We all need to be team players, even mayor
Nearly four years ago, our community leaders’ divisive egos just about got the best of us.
Despite having the power to appoint members to the city-county economic development authority, city and county leaders in 2009 squabbled and disagreed on nearly everything regarding the former EDA.
Some thought it functioned just fine.
Others thought it was the most dysfunctional group on the planet.
Some believed the EDA has been reasonably successful while others thought it had been all talk and no jobs.
But the kicker of the whole thing was that each side’s gripes were rarely genuinely expressed to the other. This dysfunctional relationship continued for years and years.
Rather than sitting down together, talking and listening — a novel concept, particularly for politicians — each side stayed on their own turf.
Occasionally a verbal barb was thrown at the other. Almost each year, one side would threaten to pull its funding, which would cripple the agency.
Eventually, someone would talk a little sense into the current problem-maker and the festering relationship would limp along.
The cycle continued, almost annually, until finally the relationship cracked.
For a while, it appeared as if Natchez-Adams County simply wouldn’t have a professional, focused economic development effort.
Cooler, non-political heads intervened, fortunately. Eventually, after much work on the part of a group of consultants, they reported the good news and the bad news.
The good news was that everyone wanted much of the same things — additional jobs, a stronger local economy and a plan to improve existing businesses.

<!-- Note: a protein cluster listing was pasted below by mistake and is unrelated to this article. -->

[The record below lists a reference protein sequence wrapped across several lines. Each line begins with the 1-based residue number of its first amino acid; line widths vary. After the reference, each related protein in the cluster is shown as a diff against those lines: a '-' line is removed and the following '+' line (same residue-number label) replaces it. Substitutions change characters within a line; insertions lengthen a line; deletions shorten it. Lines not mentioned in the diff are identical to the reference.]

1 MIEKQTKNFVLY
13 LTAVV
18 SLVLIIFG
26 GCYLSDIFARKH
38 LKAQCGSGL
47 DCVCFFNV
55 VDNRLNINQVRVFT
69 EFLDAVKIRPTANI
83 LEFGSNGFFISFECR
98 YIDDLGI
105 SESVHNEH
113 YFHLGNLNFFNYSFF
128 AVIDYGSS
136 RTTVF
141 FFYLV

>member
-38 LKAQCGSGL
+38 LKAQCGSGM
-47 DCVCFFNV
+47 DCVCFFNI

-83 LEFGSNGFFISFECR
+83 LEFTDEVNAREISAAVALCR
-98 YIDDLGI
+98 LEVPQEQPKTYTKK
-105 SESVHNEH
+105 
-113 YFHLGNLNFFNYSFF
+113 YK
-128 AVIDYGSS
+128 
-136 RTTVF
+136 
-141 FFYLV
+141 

The bad news was that the biggest impediment to achieving what we all sought was, well, us.
We were poorly communicating with one another. We’d politicized something that shouldn’t be political.
Finally our egos and the desire to “get credit” for any progress often got in the way of simply getting things done.
A prime example of this was when the county was courting one private prison operator while another was knocking at the EDA’s door.
In short, no one was working from the same playbook; we were far from a team.
The solution was scrapping the existing EDA and involving the private business sector into a new EDA.
Natchez Inc. and its key, funding source, Natchez Now, were formed.
The success of Natchez Inc. is apparent. Hundreds of millions in investment and hundreds of jobs have been committed since its inception.
But last week, as Natchez Mayor Butch Brown casually mentioned he would soon make an economic development announcement, was a flashback to days gone by.
Quite simply, Natchez-Adams County cannot afford to have people pulling in different directions.
To avoid the economic development mistakes of the past, we must all be on the same page and funnel any and all economic projects to Natchez Inc.
That includes the mayor.
He’s clearly doing much to improve Natchez and his efforts are appreciated.
But working independently on economic development projects simply undermines the team that was carefully formed to keep everyone working together.
This is not the EDA of 1993, and this is not how our city-county-private sector should operated. We must be a team if we’re going to succeed.
Kevin Cooper is publisher of The Natchez Democrat. He can be reached at 601-445-3539 or email@example.com.